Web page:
Never is it an excuse to publish crap. It’s a way to find satisfy multiple interests:
    – publishing good work
    – generating content
    – showing up in the world with consistency

    Showing vulnerability … that feels like such a loaded term. Showing ‘vulnerability’ can suggest that you’re ok crying in front of people. I’m no fan of that. But I think your blogpost is more in the vein of showing doubt.

    I like that because it does show a humanness. But what does show unhealthy self-doubt is the people who preface everything with an apology or a warning that they could be wrong. It’s either unhealthy self-doubt or disgusting false modesty.

    One thing that could be considered “exposure of vulnerability” is when we get to see behind the scenes:
    – How much work Dali, Picasso and Miro threw in the garbage before their greatest works were completed.
    – How hard Jerry Seinfeld has to work to get a 1-hour stand-up routine together.

    It’s a little bit of hope for those of us who are chasing a dream. The behind the scenes shows that, yes there some intellect, but there’s a whole lot of hard work, and hard work comes down to willingness.

    And, Judy, you do this too, by describing the writer’s block, and the doubt about having another good idea. I also get that it’s an exaggeration.

    Finally. When I read the blogpost title, I immediately thought of Charles Bukowski.
    One thing I love about him is that he does show a certain vulnerability in his writing. He doesn’t present himself as the example for all of humanity. Sure, he talks bad about other people. But he’ll turn on himself for being too fat or for being a poor father. He’ll describe some absurd situation he’s put himself in and it’s his own fault.

    That’s a very sober message saying that we’re all imperfect, trying to do the best we can to get through.

    • says

      Oz,

      Always enjoy your thoughtful comments. I guess I don’t see vulnerable as crying or whining. To me, it is presenting my imperfect self to the world.

      I think in stand-up (and acting), you do that all the time. Thanks for showing your authentic self to us.

  2. says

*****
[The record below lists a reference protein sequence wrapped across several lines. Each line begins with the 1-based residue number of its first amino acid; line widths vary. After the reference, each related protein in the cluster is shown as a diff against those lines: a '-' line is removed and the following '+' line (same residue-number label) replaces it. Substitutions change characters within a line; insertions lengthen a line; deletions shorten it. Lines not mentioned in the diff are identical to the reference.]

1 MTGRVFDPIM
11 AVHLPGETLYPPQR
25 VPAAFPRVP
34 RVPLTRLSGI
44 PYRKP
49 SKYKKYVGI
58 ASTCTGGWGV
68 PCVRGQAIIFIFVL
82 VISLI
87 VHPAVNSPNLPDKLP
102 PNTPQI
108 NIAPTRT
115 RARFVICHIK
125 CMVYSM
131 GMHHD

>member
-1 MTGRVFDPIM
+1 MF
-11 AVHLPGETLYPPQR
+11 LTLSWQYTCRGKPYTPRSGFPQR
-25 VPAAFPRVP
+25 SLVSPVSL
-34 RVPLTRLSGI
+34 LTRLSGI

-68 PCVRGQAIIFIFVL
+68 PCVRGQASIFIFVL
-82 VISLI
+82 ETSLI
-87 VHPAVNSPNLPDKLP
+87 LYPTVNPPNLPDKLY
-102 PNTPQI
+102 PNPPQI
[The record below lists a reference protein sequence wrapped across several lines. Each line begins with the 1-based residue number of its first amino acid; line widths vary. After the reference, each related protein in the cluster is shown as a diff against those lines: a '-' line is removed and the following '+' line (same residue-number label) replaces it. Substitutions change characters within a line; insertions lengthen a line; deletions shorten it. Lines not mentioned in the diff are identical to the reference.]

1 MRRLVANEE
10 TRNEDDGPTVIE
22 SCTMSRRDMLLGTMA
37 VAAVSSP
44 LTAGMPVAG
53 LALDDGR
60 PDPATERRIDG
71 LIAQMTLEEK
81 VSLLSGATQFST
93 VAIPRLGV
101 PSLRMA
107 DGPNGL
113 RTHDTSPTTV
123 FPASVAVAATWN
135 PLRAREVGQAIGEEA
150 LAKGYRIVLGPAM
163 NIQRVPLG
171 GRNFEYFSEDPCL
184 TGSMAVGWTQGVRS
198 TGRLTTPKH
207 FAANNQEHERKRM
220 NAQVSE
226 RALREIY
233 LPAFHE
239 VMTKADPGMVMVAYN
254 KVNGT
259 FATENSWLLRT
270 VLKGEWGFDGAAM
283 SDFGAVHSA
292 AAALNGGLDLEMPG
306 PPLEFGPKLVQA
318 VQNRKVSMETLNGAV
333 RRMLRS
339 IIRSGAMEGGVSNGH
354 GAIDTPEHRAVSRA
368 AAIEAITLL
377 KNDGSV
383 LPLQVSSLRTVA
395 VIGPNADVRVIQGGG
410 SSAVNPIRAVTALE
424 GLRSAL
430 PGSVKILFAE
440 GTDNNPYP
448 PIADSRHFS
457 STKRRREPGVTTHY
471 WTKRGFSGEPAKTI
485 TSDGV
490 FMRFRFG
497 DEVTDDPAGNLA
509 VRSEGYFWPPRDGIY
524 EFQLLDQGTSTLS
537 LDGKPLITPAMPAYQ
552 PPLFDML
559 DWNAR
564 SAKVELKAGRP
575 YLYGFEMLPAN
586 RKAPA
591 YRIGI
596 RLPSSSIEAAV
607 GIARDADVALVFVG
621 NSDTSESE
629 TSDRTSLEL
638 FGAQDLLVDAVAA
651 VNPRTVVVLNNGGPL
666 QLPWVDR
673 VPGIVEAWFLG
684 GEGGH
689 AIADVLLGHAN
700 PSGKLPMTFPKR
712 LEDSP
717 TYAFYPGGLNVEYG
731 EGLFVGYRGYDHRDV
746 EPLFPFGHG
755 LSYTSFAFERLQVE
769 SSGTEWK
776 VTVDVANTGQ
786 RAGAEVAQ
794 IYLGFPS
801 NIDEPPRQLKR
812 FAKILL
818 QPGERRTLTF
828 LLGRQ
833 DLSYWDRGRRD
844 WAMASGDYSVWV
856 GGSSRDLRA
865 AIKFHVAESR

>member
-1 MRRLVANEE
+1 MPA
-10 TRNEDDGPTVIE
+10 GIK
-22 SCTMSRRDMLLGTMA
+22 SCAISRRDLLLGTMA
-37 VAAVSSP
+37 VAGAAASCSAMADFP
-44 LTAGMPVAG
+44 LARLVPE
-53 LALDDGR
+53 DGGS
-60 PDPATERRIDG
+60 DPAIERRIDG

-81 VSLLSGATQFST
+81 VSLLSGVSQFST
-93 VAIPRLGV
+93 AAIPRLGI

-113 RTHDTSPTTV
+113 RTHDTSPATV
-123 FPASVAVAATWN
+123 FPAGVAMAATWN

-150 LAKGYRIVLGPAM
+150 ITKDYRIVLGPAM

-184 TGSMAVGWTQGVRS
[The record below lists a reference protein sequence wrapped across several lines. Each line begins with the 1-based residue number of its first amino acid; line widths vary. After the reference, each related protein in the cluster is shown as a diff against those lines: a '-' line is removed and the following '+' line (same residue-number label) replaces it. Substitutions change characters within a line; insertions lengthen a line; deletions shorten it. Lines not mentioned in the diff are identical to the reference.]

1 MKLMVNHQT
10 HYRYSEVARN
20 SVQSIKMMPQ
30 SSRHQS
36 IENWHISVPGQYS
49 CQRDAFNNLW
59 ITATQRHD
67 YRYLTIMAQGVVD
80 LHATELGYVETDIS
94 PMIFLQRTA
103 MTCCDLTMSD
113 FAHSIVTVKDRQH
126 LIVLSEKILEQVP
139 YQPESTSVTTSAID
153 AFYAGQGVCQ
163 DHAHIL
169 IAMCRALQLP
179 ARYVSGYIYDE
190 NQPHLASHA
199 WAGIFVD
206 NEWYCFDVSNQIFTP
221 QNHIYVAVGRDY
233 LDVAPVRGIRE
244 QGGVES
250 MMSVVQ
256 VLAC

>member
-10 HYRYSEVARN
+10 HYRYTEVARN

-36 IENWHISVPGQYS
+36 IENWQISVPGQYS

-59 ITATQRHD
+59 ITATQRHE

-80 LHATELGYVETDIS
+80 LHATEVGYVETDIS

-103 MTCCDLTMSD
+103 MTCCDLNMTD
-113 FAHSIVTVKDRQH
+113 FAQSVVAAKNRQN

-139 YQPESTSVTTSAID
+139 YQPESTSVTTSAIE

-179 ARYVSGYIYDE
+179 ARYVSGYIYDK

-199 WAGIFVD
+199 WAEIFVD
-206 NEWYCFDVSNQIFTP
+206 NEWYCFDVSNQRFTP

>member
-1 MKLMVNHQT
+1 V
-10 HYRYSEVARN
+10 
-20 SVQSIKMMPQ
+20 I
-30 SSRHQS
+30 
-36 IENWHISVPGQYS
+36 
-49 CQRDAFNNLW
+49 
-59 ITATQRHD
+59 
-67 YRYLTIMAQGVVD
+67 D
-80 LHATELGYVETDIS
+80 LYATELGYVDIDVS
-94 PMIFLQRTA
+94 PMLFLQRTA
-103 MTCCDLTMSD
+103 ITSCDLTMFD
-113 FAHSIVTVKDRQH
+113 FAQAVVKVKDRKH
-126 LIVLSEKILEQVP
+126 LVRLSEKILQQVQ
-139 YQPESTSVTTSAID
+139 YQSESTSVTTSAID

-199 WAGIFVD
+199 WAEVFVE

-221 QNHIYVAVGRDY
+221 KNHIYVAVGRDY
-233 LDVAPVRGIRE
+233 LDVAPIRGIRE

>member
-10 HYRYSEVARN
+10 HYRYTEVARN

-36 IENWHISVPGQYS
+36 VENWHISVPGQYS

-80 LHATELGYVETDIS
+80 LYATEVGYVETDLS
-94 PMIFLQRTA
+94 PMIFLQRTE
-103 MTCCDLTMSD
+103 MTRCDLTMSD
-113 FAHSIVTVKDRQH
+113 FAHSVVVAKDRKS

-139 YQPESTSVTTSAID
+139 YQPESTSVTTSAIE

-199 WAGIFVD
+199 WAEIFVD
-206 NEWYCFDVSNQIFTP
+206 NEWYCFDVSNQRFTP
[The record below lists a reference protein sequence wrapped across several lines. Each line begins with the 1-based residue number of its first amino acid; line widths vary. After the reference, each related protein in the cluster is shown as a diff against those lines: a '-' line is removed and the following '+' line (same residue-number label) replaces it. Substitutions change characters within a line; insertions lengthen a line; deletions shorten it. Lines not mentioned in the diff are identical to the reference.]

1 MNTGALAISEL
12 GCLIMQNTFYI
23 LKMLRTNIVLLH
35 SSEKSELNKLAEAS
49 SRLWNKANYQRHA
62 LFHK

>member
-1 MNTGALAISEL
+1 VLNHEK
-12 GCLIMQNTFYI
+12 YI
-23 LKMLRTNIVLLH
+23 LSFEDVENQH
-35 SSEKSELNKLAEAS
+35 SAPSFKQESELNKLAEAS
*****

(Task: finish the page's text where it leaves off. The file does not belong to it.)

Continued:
Judy, this brings tears to my eyes. I cannot tell you what an honour this is, and how fulfilled it makes me feel to have contributed in some small way to your journey. I am proud to be your friend. I’m overwhelmed by your kind words. I cannot wait to see where the next steps (and chapters:) of your life lead. Much love and gratitude, Kaarina xo

    • says

      You shared with us a part of you and if it was your first fiction piece that you published on your blog, well, then, that was wonderful. Looking forward to reading more!

  3. says

    i always want to write down short stories but back then when i used to think that i am not good enough like story writers, i decided to stick with technical writing because you don’t have something to really about it. All you need to publish reviews with little changes in template prescribed for a technical review. But i think, you need to start somewhere otherwise you will be stick to something that you never want to be.

    • says

      Hemu,

      I wrote “technical”stuff for a long time. Any kind of writing gives you practice. I would encourage you to write more of your own stories. You should write something for yourself every single day.

  4. says

    Thank you, dear friend. I can’t thank you enough for writing about my work and how hard it is to send it out into the world. I’m so grateful you agreed to be one of my beta readers. To have other writers give me honest comments and opinions on what I have spent so much time doing is beyond a blessing. Over time, we become too close to what we’re writing about and have difficulty seeing the forest for the trees. I’m happy we’re on this journey together and look forward to reading your book.

  5. says

    I know the feeling, Joan. Even if I have written what I think is a fairly good scene, I have worked with it so much that I can’t be objective any longer.

    I put your draft aside to let it marinate in my brain a while and will be pulling together my notes to send you. I really enjoyed your story!